Aug 17,2023 ·
1 min read
Page last updated a day ago
When I tried to get started using Starknet, I found it difficult to know exactly what to do. While I’ve heard a lot about the wonders of Starknet and how it can save me money in fees while providing security and trustlessness, I’m a blockchain newbie. In my quest to onboard to Starknet and try out some of the applications in the ecosystem, I found a lot of helpful information, but I also didn’t find a lot of information.
So this post provides the information that I couldn’t find and provides links to information that someone else made the effort to provide elsewhere.
What can you do on Starknet? You can swap tokens, invest using financial dApps, play games and build your NFT collection. For more information, visit the dApps page on Starknet.io.
MetaMask has support for Starknet in the form of a MetaMask Snap. A Snap is the MetaMask term for a plugin. It’s in Beta, and I wanted to try it out. There’s a special section below just about installing and funding a MetaMask wallet.
Currently you can only send and receive L2 funds (it’s only in Beta!), but other features are in the pipeline, so I’m looking forward to being able to use MetaMask as a full-fledged Starknet wallet for more Starknet activities, such as minting NFTs.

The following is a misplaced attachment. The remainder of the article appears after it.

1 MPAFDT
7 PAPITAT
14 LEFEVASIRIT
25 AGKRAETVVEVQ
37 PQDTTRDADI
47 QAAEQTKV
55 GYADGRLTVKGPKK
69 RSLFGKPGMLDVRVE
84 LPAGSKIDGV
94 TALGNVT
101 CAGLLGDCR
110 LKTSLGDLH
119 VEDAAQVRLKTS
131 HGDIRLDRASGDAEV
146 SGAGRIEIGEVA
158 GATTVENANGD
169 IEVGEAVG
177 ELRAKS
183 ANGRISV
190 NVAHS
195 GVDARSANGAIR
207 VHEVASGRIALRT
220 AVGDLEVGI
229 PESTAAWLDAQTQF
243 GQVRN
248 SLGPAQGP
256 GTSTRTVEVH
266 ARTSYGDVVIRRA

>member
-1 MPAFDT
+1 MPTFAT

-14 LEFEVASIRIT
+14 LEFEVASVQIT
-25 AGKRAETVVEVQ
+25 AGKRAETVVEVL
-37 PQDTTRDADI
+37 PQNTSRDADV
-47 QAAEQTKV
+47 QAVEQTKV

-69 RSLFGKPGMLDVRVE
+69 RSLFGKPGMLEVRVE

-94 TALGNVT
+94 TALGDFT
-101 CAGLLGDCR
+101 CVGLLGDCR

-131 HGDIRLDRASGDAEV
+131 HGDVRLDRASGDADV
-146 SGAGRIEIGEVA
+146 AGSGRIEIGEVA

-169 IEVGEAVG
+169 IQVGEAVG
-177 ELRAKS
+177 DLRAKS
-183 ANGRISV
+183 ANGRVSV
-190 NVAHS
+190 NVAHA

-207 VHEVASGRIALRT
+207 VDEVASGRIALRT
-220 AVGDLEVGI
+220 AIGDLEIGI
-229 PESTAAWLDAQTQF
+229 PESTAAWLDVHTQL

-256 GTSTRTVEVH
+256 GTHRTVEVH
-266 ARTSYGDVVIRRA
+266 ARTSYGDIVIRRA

Although this is a guide for newbies, you will gain more out of using Starknet and this tutorial, if you understand Ethereum basics. You should understand the terms Layer 1 (L1) and Layer 2 (L2), and on-chain and off-chain, and what they mean in the context of Ethereum.
You should also understand what wallets are, the difference between hot and cold wallets, EOAs and contract accounts. You can find this information on the Ethereum website.
Each of these steps is detailed either in other sections of this blog post, or in external documentation on another site.
NOTE: You can also add funds directly to your Starknet wallet from a credit card or bank by using an on-ramp service, such as Banxa or Ramp. At the moment, Ramp is the only such service that works with the MetaMask Starknet Snap. If you choose to use an on-ramp service, go directly to step 3
After you complete these procedures, you’ll be ready to start actually doing something.
For example, this tutorial walks you through swapping ETH for another cryptocurrency using Jediswap. There are lots of other things you can do, such as providing liquidity to a pool, buying NFTs, minting your own NFTs, and playing games.
For information on using MetaMask, skip to Using MetaMask as a Starknet wallet below.
Once you have an Ethereum wallet with some ETH, you can install and set up a Starknet wallet.
See the up-to-date list of available Starknet wallets on the Starknet site. For more information on a specific wallet, including installation instructions, see that wallet’s site. Whichever one you choose, make sure that you install it as a browser extension.